Back in 2016, a strange looking roe deer carcass Capreolus capreolus was discovered near the Countrywide warehouse at Defford Mill near Pershore. On Wednesday April 13th, at approximately 2.30pm, I travelled to this location in Worcestershire to view the carcass and request an interview with Mr. Gareth Price; the Site Operations Manager who first discovered and photographed the remains and reported it to the Evesham Journal.

After a brief conversation, Mr. Price pointed me in the general direction of the carcass and then added that Rick Minter; a British big cat researcher based in Gloucestershire, and Bob Lawrence of West Midland Safari and Leisure Park, had both independently visited and inspected the remains a few days previously. I was most surprised when Mr. Price claimed there were actually two eviscerated carcasses; a buck (male) and a doe (female), killed only a few days apart and discovered within the same field. This, along with the alleged broken neck, at least at first seemed promising. Mr. Price also claimed Mr. Minter had apparently already verified the buck carcass was the work of a large predatory Felid. Mr. Lawrence, on the other hand, does not believe there is any evidence of big cat activity.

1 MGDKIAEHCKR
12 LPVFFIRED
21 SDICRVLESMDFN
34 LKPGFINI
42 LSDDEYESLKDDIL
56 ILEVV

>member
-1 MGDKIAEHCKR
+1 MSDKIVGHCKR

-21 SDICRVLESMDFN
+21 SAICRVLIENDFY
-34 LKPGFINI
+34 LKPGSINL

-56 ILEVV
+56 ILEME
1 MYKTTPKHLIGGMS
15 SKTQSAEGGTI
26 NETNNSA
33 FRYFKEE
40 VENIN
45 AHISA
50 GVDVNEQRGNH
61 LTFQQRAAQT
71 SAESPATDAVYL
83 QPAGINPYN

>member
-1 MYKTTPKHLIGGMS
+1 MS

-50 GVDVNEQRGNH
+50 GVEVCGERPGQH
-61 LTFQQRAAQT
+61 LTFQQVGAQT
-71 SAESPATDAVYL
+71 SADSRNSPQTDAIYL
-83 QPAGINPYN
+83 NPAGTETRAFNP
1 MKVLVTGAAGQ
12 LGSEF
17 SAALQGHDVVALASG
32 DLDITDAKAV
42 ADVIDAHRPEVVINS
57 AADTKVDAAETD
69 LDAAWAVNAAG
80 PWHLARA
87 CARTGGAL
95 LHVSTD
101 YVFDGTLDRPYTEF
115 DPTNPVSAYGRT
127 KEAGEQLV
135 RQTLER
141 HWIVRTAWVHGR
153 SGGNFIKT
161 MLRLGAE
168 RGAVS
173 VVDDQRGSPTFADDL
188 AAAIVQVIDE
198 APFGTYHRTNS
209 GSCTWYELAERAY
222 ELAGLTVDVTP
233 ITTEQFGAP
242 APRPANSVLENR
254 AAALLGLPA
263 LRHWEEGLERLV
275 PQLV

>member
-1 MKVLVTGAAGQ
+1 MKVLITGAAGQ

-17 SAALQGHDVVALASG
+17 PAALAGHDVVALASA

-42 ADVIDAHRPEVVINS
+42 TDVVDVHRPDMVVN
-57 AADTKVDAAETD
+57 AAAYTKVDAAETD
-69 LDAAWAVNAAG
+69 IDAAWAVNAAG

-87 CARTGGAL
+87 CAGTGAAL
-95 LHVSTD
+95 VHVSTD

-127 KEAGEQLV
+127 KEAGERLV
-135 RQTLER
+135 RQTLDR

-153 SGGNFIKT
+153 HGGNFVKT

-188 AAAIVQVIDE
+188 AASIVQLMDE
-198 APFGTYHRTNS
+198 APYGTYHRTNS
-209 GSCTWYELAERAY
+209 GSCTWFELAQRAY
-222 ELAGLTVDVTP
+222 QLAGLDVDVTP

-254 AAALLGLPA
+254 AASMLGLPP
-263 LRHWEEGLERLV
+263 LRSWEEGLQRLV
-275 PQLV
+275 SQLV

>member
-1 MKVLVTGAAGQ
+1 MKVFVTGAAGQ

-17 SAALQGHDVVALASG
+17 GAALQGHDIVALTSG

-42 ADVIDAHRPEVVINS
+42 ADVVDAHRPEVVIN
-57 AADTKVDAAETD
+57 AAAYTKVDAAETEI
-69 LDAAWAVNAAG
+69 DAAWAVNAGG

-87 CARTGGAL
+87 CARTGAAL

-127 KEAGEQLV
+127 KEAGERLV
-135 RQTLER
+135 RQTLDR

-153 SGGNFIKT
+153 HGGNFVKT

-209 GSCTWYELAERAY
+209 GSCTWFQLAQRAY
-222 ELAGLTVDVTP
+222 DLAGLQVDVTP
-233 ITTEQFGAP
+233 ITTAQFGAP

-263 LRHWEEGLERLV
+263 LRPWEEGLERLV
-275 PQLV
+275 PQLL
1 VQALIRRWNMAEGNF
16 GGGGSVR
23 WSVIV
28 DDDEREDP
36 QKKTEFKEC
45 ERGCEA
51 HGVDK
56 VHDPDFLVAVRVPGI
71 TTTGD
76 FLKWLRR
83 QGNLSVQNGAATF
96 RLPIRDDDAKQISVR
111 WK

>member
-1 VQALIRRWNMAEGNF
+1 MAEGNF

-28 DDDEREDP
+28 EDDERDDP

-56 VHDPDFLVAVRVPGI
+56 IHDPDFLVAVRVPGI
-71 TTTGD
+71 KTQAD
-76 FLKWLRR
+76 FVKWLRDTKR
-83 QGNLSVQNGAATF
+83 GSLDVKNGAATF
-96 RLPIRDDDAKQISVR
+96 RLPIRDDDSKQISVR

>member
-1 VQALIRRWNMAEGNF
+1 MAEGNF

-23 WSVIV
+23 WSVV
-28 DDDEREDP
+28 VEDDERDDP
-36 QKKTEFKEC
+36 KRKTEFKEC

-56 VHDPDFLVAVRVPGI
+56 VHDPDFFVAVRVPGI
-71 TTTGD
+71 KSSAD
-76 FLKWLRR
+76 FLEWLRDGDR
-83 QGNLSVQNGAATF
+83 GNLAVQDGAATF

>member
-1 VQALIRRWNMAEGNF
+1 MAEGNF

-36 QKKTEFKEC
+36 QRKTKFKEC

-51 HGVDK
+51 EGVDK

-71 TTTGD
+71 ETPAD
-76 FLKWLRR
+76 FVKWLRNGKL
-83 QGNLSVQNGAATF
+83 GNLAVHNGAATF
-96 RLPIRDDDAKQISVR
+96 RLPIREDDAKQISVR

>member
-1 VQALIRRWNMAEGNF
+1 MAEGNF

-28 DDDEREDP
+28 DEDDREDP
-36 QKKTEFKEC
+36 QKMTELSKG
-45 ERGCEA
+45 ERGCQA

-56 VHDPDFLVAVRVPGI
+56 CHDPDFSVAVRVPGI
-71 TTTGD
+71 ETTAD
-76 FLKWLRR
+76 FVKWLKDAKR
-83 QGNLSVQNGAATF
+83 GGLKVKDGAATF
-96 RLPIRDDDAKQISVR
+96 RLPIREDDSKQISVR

The Evesham Journal had previously reported the roe deer carcass photographed by Mr. Price had a broken neck, and that it was probably the work of a big cat that is alleged to stalk the area. Upon further examination however, one of the first things I discovered was there was absolutely no evidence whatsoever of any damage to the cervical vertebrae on either carcass. The buck’s head and neck, published in the Evesham Journal, was completely turned around and facing the opposite direction; this does not necessarily indicate a break as all deer easily articulate in this manner when looking out for predators. The doe however, which was positioned about twenty feet from the road (not the buck as was previously implied by the media) did have one completely severed lumbar vertebrae!